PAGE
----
After recording the forth episode of SuperNova cast I started thinking about my Game Gear…The good times, the bad times, the carpal tunnel, and the 10,000,000$ worth of allowances in batteries… So in this a blast from the past I am going to walk you through the tires and trials of the Game Gear.
The game gear was first released into our hearts in the grand old year of 1991. The Game Gear was released as portable Sega master system which offered a full, 32-colour, 160 x 144, 3.2 inch screen. This was huge at the time considering the competition was a simple monochrome screen with not 1, or 2, or 3, but 4… 4 shades! On top of that the screen was fully back-lit, which means I was able to stay up all night playing in the dark on a school night without having to worry about leaving my bed room light on, or about buying an external light source. Using this screen you were also able to turn it in to a mobile TV with their adapter…Which was amazing at the time.
To run this beast the Game gear packed a whooping 8 KB of ram, with an additional 16 KB of dedicated Video ram, all controlled by a massive 3.5 MHz Zilog Z80 Chip set… which by the way was first designed for military purposes in 1976! To power all this the Game Gear required 6 AA batteries which lasted on average 3 hours…Ouch! I think I spent more time running around looking for batteries than I did actually playing the console. There was a charging cable for the Game gear to play continually, but this really limited the portability.. Come to think about it my 3DS gets about 4-5 hours on a fully charged battery…But at least it has a built in battery….Silver lining!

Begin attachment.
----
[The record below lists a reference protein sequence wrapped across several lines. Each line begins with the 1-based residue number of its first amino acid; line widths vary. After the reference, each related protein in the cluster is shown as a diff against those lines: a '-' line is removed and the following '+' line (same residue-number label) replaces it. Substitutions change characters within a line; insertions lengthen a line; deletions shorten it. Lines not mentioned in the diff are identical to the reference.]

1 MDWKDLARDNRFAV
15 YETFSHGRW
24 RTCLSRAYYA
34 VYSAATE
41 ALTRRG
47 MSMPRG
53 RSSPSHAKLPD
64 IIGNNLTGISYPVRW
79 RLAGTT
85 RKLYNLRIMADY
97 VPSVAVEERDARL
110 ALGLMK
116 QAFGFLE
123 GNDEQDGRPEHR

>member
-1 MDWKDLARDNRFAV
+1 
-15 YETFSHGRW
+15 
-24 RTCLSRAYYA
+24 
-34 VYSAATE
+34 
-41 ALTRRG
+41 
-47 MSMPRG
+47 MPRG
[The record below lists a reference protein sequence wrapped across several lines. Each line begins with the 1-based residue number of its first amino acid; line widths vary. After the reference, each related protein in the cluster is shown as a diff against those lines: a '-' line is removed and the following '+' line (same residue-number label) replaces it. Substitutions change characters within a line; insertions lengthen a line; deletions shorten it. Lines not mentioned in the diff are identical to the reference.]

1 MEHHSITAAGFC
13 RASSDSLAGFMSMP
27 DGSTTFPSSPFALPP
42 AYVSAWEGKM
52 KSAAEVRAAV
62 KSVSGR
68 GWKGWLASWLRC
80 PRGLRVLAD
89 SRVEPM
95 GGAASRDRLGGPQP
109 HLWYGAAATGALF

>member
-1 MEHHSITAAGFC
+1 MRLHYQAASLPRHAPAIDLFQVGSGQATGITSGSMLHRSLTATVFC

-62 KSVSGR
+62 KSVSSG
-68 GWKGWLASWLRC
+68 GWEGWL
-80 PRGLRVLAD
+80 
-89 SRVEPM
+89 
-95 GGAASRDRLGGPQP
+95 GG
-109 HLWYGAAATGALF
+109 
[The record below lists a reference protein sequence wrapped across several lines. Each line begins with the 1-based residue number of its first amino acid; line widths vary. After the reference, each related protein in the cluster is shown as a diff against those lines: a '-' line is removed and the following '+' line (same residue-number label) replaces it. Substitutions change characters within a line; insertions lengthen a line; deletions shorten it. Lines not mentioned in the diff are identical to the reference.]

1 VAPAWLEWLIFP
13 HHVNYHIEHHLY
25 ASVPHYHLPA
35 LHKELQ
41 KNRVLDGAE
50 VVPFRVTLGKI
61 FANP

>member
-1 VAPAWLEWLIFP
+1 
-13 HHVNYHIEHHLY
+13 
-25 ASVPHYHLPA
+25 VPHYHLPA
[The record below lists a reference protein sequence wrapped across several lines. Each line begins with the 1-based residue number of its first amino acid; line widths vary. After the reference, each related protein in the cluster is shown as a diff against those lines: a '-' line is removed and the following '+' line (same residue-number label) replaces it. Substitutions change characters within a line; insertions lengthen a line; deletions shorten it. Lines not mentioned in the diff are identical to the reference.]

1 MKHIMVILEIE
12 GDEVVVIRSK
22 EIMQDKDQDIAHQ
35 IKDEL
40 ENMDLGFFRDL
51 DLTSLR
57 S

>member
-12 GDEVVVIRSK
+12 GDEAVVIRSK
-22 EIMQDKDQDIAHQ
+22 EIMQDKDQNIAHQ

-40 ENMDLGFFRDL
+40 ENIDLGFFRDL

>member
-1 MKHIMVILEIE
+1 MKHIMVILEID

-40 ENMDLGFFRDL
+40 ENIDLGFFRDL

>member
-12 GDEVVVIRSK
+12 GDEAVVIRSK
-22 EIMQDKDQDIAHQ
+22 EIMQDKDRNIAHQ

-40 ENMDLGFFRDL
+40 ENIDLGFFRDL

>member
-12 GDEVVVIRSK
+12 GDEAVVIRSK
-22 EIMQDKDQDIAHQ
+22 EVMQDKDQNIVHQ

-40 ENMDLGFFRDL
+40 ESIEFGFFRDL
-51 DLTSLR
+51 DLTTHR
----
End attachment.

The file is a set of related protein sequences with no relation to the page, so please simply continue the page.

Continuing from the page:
Sadly with all this power and the wonderful screen, the Game Gear did not make much of an impact on the market. The Game Gear sold roughly 11 million unites world wide, this poor performance can be blamed on several reasons. The First is mainly due to Sega, they focused all their energy on home entertainment systems (Sega CD, Sega 32x, and development of the Sega Saturn). Secondly Nintendo Launched the Gameboy pocket, although this still had a monochromatic screen that still only contained 4 shades, it was much smaller and was able to run off two AA batteries. This is a significant factor in mobile gaming! The Gameboy Pocket weighs in at 148 grams….where the heavy weight Game gear was a minimum of 400 grams! This weight only climbs once the battery extenders were added. Just think about that for a second, the Game gear weighed just over a pound with the battery pack! The Game Gear was also unable to fit into the average pocket, In fact I would be afraid to meet the kid that could hide one in their pant pocket…he/she would be the BIGGEST kid on the play ground! To fix this Sega released a brief case to carry around your “mobile device” with all your accessories. This not only looked ridiculous, but it actually made you a target for theft! People knew exactly what was in it, and roughly how much it is worth…Two of my friends had theirs stolen from them in an Air port. The Gameboy pocket on the other hand fit right in your…umm…well pocket.
Sadly The Game Gear was phased out and by 1997 Sega stopped all support for the “little” handheld that could. Maybe if Sega cornered the hand held market rather than focus their energy on the next gen home entertainment system they would still be around making games and systems…then again maybe they would have crashed harder and faster. Who knows! I do know that my Game Gear is still around and likely still works…Just not entirely sure where it is in my parents house. You will be missed!